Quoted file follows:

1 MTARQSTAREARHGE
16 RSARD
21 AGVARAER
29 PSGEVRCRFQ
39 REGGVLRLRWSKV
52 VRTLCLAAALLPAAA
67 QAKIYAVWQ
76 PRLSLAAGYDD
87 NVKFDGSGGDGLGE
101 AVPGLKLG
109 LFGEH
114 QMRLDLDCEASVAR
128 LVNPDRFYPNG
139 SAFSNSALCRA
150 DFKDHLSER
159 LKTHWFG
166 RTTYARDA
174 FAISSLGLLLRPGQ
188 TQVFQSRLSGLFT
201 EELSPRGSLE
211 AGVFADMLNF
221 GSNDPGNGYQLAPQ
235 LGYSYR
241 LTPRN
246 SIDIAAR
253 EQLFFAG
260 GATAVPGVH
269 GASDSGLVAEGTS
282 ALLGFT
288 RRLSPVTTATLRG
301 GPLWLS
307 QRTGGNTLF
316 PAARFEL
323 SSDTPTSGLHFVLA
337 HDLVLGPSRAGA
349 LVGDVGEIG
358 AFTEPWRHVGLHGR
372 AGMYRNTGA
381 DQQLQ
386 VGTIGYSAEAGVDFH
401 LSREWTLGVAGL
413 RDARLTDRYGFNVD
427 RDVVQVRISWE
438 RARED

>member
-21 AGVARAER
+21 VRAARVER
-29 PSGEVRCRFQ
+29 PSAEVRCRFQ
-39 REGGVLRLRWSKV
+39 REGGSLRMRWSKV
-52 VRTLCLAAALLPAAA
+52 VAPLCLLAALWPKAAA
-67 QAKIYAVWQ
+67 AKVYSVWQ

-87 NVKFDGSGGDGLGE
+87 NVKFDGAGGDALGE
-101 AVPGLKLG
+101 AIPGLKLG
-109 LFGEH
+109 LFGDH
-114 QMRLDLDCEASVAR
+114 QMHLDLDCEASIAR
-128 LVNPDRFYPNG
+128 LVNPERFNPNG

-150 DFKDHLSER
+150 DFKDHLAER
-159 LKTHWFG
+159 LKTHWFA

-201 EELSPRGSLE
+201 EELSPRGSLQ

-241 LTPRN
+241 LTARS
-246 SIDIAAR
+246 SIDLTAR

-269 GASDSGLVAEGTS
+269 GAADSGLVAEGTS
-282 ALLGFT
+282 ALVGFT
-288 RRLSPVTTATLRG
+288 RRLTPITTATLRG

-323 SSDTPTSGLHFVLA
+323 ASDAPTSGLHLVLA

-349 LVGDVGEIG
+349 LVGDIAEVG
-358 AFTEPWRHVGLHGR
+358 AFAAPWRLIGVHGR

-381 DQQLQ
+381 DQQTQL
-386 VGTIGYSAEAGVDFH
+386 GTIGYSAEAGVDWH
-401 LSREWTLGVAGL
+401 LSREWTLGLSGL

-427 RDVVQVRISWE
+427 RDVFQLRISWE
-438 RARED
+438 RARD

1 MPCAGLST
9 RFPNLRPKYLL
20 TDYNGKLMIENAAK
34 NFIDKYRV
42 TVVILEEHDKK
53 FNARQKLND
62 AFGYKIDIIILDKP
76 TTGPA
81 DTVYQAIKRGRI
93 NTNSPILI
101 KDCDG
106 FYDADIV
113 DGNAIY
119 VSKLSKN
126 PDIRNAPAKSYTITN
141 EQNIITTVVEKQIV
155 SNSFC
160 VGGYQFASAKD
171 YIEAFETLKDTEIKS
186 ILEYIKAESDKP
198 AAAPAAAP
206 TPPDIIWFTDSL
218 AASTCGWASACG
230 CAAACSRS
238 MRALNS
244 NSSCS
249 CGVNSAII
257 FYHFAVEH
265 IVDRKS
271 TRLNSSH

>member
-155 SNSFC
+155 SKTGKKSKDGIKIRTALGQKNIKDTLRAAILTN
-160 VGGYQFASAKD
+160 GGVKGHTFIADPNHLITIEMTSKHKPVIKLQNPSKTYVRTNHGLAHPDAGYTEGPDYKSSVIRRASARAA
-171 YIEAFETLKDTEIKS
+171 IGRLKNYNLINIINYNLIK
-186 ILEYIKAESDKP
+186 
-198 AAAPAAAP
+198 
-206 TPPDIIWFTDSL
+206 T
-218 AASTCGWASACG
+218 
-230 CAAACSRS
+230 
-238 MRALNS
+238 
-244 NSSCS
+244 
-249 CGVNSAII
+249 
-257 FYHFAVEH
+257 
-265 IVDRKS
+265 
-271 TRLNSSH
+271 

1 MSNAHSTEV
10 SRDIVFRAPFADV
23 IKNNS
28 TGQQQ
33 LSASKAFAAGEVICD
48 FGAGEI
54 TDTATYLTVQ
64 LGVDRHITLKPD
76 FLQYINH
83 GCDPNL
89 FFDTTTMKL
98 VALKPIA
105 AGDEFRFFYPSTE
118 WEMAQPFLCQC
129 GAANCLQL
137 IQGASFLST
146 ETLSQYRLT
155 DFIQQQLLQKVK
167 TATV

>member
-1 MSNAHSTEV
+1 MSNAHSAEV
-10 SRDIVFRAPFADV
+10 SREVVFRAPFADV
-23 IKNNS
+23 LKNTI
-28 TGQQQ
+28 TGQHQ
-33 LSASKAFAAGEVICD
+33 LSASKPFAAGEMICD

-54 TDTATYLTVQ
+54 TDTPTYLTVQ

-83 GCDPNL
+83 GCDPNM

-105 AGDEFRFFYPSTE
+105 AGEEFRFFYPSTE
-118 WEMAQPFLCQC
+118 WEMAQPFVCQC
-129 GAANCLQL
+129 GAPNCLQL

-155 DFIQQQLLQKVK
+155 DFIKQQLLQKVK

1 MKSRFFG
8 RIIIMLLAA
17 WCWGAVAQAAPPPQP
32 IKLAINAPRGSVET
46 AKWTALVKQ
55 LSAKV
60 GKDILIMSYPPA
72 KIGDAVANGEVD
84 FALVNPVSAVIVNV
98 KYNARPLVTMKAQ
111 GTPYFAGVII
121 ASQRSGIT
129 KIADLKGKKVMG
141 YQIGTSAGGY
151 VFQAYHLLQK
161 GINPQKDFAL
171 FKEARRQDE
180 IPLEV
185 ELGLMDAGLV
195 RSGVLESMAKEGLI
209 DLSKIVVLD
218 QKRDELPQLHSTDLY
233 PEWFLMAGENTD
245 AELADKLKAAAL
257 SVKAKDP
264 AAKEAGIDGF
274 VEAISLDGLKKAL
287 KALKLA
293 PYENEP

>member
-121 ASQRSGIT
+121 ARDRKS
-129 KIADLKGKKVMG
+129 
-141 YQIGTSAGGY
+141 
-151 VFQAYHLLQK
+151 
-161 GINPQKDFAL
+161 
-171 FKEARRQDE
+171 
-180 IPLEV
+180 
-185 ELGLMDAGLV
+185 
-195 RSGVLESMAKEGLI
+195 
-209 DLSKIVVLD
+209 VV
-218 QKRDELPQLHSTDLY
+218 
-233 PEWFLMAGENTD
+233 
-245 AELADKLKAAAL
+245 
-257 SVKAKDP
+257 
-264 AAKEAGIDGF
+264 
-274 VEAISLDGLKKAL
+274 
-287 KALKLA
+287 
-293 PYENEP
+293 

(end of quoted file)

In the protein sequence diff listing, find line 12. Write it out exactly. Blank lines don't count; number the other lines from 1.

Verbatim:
114 QMRLDLDCEASVAR